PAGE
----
The video says that you could have the edge done by the time you find your bit. If I kept my cordless router next to my bench with four quadra cut bits next to it, I doubt it.
Very nice. But for that cost you could buy four routers, four bits, and four tables and just leave them dialed in.
Koko The Talking Ape
I used a block plane for years. I don’t like corner chamfers, so I would approximate a round corner by setting the plane a very shallow cut, take two passes right on the corner, and then one on each of the two 135 degree corners left. That’s four passes, and it doesn’t really make a nice smooth round corner.
So I tried Veritas’ cheap cornering tools made of stamped sheet metal, and they worked surprisingly well (on softwoods). But I ruined one by sharpening it badly.
I just bought a wood cornering plane from Garrett Wade that looks a lot like the mini cornering plane from Veritas. I haven’t tried it yet.
I don’t think I’ll ever use a router. For one thing, I just want a tiny rounded corner. For another, I don’t want to deal with wood chips and dust if I can help it. Also, I hate the noise.
My favourite part about these so called one time tools is that we can all have a laugh about the price.
I agree, if they would just do a decent production run, they could lower the overall cost and more of us hobbyists would but them.
Thanks fred I was going to say someone does make aversion of a thing that does this. COuldn’t put a name too it though.
That thumbwheel has a lock nut doesn’t it – looked like it did.
If I got one I would get the one and the 3 other blades. One question I’ve seen a few comparisions of planed panels vs sanded panels where you do get more grain, better pop of the colors in a planned piece vs sanded pieces. Depends alot on the material of course.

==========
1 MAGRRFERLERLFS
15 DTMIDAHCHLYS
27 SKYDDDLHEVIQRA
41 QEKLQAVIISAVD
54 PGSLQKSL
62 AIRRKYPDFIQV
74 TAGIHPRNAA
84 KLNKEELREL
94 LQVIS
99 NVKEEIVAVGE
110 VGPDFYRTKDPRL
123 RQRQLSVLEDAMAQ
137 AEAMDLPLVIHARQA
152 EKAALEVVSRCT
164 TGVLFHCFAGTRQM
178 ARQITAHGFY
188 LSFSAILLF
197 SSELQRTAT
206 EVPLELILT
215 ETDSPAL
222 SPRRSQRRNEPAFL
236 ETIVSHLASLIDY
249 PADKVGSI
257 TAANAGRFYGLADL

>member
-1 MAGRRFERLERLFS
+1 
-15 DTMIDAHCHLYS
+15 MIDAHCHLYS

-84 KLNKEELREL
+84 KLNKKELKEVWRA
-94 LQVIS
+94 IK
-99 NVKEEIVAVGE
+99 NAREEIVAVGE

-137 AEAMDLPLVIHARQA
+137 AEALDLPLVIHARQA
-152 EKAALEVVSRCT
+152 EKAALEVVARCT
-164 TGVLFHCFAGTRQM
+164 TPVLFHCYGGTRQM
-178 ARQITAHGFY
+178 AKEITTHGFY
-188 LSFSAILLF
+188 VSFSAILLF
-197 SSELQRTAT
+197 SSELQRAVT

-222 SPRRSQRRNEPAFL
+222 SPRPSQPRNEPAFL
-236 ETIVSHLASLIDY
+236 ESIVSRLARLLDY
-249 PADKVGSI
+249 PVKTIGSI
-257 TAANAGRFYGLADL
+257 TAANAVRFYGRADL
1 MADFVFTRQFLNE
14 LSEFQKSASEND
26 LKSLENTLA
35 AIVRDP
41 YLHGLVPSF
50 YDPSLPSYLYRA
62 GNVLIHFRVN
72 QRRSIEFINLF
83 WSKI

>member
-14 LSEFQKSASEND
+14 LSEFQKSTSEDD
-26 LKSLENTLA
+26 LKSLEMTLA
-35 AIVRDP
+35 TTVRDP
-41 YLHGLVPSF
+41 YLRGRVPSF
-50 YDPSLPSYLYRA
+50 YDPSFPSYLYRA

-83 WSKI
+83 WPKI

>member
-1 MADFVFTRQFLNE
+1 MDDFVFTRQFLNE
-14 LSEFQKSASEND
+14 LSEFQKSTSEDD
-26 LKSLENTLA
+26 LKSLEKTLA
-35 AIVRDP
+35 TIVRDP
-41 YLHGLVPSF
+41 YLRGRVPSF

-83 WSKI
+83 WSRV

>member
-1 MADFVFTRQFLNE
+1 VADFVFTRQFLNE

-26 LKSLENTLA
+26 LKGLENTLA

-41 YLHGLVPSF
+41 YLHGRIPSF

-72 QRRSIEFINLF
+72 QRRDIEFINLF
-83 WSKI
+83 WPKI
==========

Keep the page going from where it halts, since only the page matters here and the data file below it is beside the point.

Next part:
Wonder if that applies here. If a planed edge would have more depth of figure than say a routed/milled edge. I’d like to think not but one never knows.
I’ve got a handful of Woodpeckers tools and they’re all of pretty high quality but honestly I can’t see myself every buying something of theirs again. Pretty much the only reason is their marketing strategy – it’s beyond annoying. You simply can’t escape notification of OTTs. Even if you unsubscribe from their list, they’ve got their tentacles out and every retailer they’re associated with also blasts out a continuous stream of emails about a new OTT. I like receiving email from certain retailers, such as Highland Woodworking, but there’s no way to opt out of just the Woodpeckers emails.
Massively annoying and I just don’t want to contribute $$$ to that.
FWIW, the coverage of OTTs here at Toolguyd don’t bother me. I have no idea if they’re compensated for it or not, but I’ve always found the coverage very straightforward and unbiased. Besides, this is a news site, and that kind of stuff is newsworthy in this industry. If I’m not interested, I can always just skip the article, rather than getting dozens and dozens of emails from countless different retailers.
I have a Slickplane and rarely use it. I can’t imagine that I would use one of these. I have router bits from 1/6 on up to 3/4 radius. It doesn’t take me but a few minutes to set up my palm router.
I use a tadpole sanding block for small radii and a block plane for bevels.
Fastcap makes a couple of alternatives that don’t seem too expensive:
Like most… I too am not made of money. I called and asked a cust.serv rep at WP. Are the replacement cutters a universal fit to the plane? Answer is yes.
you can buy just 1 plane and then buy the cutters, but (always there’s a but) changing cutters could prove challenging. I didn’t understand really until I watched that video on the WP site. The little gray part used to compress the spring is not included with the cutter, and if you notice– that video wasn’t shot just once. Betcha the fat fingers struggled to get that cutter back in it’s slot a few times. I am still on the fence about purchasing it. Ahh, I’ll probably talk myself out of buying, there is always something out there more shiney to own.
Just one data point, but I’m over Woodpeckers One Time Tool releases as ”tool” content. I don’t mind when you delve into EDC knives, or writing instruments, or lights, or really anything at all. But these things….they’re not really tools. They’re knickknacks for accumulators/fanboys/collectors, sold under a very successful scarcity marketing tactic. The other commenters’ cost comparisons with cordless routers are spot on and help prove my point. Surely, those who are into these things, get plenty of new release notifications direct from the fashion house, er i mean, tool manufacturer??